Pot of Gold

The new Westfield Newmarket mall is scheduled to open ‘soon’. It will be the largest mall in AU or NZ, supposedly.

Four Nights in Brisbane

We turned a Thursday work meeting into a long weekend in Brisbane and had a lovely time.

About a dozen years ago, we flirted quite seriously with the idea of moving to Brisbane. The other course of action worked out just fine, but we’ve always wondered a bit about life in a sleek high rise overlooking the river. We almost got a taste of that at the Westin Hotel, where we stayed on some leftover Marriott points. The hotel was super-nice, as was the service. We enjoyed breakfast and happy hour in the concierge lounge, where we met various interesting people with stories to tell. Last night was crowded and we shared space with a couple whose summary included “I used to be in the casino game, in Macau…” We did visit the Brisbane casino, housed in the old Treasury Building, and managed to leave with as much as came in with, victory!

Now that we’re in Auckland, Brisbane doesn’t seem quite so exotic, but after spending a few days exploring (my third time, Lee’s first) we would still totally live here.

My meeting was in a nice hotel located just under the Depression-era Story Bridge, with a cool view.

We took the City Cat ferry (top picture) all the way up and down the river, a great $5 ride. Lee also took a guided river tour and shared the best parts of the commentary with me.

The Botanic Garden…

Roo-dalisque?

We took some nice walks along the river, including the South Bank that is full of attractions. Sadly, the free pool was closed for maintenance. But we did see the Peace Pagoda from Nepal, a leftover from Expo 88. The explanatory plaque says it’s one of only three outside Nepal and also says that there are Peace Pagodas all over the world. Go figure.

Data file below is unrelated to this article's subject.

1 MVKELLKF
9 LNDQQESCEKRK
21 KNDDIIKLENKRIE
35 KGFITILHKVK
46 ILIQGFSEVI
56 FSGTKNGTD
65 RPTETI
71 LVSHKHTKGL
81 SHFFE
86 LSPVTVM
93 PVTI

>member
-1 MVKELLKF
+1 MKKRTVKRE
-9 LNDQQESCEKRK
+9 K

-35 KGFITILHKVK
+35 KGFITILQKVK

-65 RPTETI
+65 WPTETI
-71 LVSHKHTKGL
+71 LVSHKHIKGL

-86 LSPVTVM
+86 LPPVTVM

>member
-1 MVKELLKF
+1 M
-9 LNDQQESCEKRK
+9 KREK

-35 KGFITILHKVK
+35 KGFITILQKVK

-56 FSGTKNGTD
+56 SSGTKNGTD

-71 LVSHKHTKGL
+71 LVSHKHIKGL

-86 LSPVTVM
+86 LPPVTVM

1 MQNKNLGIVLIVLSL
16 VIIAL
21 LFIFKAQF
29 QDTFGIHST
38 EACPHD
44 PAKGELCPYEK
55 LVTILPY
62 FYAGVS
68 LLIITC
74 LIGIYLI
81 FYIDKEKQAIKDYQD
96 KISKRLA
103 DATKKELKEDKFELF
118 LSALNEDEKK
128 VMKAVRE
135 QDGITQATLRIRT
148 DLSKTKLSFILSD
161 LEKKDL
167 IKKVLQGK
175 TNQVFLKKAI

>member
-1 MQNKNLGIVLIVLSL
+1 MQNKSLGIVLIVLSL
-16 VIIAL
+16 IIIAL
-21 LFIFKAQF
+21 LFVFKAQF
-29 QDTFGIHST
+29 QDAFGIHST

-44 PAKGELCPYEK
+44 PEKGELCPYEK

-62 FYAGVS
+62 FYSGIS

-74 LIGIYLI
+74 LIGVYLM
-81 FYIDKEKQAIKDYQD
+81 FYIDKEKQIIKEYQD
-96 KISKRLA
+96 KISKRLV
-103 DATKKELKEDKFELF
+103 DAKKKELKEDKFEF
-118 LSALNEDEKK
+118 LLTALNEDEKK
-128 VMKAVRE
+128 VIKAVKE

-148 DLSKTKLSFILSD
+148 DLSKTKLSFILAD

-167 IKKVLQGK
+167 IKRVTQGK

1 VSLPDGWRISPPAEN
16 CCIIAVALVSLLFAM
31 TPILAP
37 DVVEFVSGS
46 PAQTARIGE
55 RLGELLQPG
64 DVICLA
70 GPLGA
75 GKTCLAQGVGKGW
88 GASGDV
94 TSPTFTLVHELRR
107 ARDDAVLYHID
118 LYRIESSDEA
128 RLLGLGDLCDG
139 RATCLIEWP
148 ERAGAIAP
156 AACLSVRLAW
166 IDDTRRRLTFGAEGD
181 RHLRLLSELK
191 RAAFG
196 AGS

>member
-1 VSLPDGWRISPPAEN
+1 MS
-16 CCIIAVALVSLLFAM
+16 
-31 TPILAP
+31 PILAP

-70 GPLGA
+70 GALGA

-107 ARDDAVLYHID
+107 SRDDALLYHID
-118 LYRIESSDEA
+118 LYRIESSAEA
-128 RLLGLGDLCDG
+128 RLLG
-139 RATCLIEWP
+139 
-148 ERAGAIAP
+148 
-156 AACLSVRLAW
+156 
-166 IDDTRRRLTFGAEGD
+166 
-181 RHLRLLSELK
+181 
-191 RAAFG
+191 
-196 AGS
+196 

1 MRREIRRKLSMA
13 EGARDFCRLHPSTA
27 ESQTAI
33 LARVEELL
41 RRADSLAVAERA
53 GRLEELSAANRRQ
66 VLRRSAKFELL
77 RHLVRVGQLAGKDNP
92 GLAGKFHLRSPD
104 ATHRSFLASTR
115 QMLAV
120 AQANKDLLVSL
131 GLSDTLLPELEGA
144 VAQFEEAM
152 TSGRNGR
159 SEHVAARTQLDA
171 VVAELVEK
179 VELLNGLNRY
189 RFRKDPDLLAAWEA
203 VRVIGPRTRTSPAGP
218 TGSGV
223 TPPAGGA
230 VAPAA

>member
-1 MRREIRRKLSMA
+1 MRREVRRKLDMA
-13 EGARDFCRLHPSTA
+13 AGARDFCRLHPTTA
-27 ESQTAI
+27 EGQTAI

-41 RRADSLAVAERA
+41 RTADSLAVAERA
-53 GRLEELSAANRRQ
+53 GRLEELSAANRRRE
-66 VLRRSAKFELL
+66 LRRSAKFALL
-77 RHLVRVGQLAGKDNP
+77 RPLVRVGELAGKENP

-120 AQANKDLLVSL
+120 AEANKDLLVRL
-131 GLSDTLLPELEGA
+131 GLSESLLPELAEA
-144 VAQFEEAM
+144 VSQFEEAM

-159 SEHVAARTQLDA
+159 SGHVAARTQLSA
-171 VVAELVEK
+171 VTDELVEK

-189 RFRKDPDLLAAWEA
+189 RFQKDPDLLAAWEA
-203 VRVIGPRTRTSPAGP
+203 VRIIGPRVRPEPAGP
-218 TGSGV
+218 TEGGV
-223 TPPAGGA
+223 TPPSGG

We ate good burgers at the Triffid, a well known live music venue. Lots of band posters everywhere, mostly unknown to me.

We saw a bunch of different neighborhoods. All nice. We especially liked the slightly funky West End, where many of the world’s gluten-free vegans seem to have congregated so they can open little shops and sell stuff to each other. We ran into a really impressive market there.

It’s a Kiwi cliché that we now believe, fresh produce is way cheaper here. Also gas. And real estate from what we saw. Hmmm, no wonder so many New Zealanders are moving to Oz.

There was a lot of public art…

That’s a scale model of the dome of a Cathedral that was contemplated for over 40 years, but finally the plans were abandoned for lack of funding.

Statues of Byrnes and Burns, two men who accomplished a lot and died young.

I hope this carving, in the very posh part of the waterfront area, is called something like To Have and Have Knot.

We did an Asian food-themed walking tour, meh. They took us to a Filipino place we’d discovered on our own the day before…

We also took in an improv comedy show that was truly remarkable in its amateurishness.

And then on the last morning, I wandered down to the finish line of the Brisbane Marathon in time to watch the winner roll in in a time of 2:33. That’s a hell of a lot faster than I could have ever run, and pretty good for a hometown white guy with a full time job. But in the running villages of the Kenyan highlands, I’m pretty sure kids that slow don’t get dessert.

I had a good time watching all the half marathon and even 10K finishers coming in… so many tales of agony and exhilaration and all sorts of other emotions on unvarnished display.

That’s the winner in the center. If he passes red shirt guy in the next 80 meters he’ll have run twice as far in the same time.

All in all, we packed in a lot and find ourselves tired and ready to go home. Tomorrow is Queen’s Birthday holiday so there’s a day to recover. But if duty ever called… a person could do way worse than Brisbane.

Death and Taxes

death and taxes

Another awesome thing about NZ… annual taxes. My taxes are automatically taken out of my paycheck. My savings account, which by the way earns about 3.5%, also automatically deducts taxes.

Then, without any intervention from me, the government reconciles everything at the end of the year and either sends a bill or a credit. No tax return, no adding extra deductions to account for multiple wage earners, no TurboTax.